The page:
classification
Title: stdbool support
Type: compile error Stage: resolved
Components: Build Versions: Python 3.0, Python 2.6, Python 2.5
process
Status: closed Resolution: rejected
Dependencies: Superseder:
Assigned To: Nosy List: loewis, r.david.murray, rolland
Priority: normal Keywords: patch

Created on 2008-03-27 14:37 by rolland, last changed 2009-03-29 00:49 by r.david.murray. This issue is now closed.

Files
File name Uploaded Description Edit
python_stdbool_20080327.diff rolland, 2008-03-27 14:37
Messages (7)
msg64594 - (view) Author: Rolland Dudemaine (rolland) Date: 2008-03-27 14:37
For better portability, it is good to support stdbool.h when it exists.
This prevents a potential issue when compiling asdl.c.
Patch attached.
msg64605 - (view) Author: Martin v. Löwis (loewis) * (Python committer) Date: 2008-03-27 20:28
Why does it improve portability to use stdbool.h when it exists?

What is the potential issue with asdl.c that gets fixed with this patch?
msg64610 - (view) Author: Rolland Dudemaine (rolland) Date: 2008-03-27 23:55
Some compilers define false and true as macros.
When doing this, the definition in asdl.h (included from asdl.c) which 
is originally :
typedef enum {false, true} bool;
therefore becomes :
typedef enum {0, 1} bool;
which is non-sensical.
Using stdbool.h when it is available will ensure bool is defined as a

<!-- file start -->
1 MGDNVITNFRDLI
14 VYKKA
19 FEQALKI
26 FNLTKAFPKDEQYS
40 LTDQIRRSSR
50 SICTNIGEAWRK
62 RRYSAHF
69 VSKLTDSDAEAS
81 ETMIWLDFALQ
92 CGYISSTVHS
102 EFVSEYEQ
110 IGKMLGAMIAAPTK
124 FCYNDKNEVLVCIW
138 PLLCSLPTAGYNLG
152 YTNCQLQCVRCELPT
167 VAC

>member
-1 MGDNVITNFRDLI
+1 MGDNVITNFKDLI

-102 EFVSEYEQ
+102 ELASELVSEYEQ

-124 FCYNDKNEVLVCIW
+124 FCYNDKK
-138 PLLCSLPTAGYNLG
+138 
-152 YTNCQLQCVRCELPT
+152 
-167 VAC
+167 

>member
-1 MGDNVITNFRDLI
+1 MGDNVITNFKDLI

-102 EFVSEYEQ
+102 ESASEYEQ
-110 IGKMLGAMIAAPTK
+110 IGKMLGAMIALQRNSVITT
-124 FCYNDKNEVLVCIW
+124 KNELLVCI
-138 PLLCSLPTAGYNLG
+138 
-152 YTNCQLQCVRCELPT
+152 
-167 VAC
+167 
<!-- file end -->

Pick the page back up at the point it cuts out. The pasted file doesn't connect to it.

type following the correct definition, which may or may not be an enum 
depending on the compiler.
Even when using gcc, stdbool.h is here to define bool in C language, so 
why not use it ?

--Rolland

Martin v. Löwis wrote:
> Martin v. Löwis <martin@v.loewis.de> added the comment:
>
> Why does it improve portability to use stdbool.h when it exists?
>
> What is the potential issue with asdl.c that gets fixed with this patch?
>
> ----------
> nosy: +loewis
>
> __________________________________
> Tracker <report@bugs.python.org>
> <http://bugs.python.org/issue2497>
> __________________________________
>
msg64615 - (view) Author: Martin v. Löwis (loewis) * (Python committer) Date: 2008-03-28 04:47
> Some compilers define false and true as macros.

Which compilers specifically? It sounds like a violation of the C
standard to do so, without stdbool.h being included.

> Using stdbool.h when it is available will ensure bool is defined as a 
> type following the correct definition, which may or may not be an enum 
> depending on the compiler.

But would that help in any way with respect to above compilers?
If they don't follow the C standard, why should they provide stdbool.h?

> Even when using gcc, stdbool.h is here to define bool in C language, so 
> why not use it ?

Because we cannot *rely* on stdbool.h being present. Therefore,
inclusion of stdbool.h must be conditional, with a fallback definition
if stdbool.h is absent, and it thus complicates the source code of
Python, with no gain whatsoever.
msg64617 - (view) Author: Rolland Dudemaine (rolland) Date: 2008-03-28 07:25
In this precise case, this is for an RTOS called INTEGRITY, which does 
define true and false as macros. The compiler is the vendor compiler 
(Green Hills), but the definition conflicting with Python's definition 
is comiung from the system header.
Note, the issue still remains outside this context.
>> Using stdbool.h when it is available will ensure bool is defined as a
>> type following the correct definition, which may or may not be an enum
>> depending on the compiler.
>>     
>
> But would that help in any way with respect to above compilers?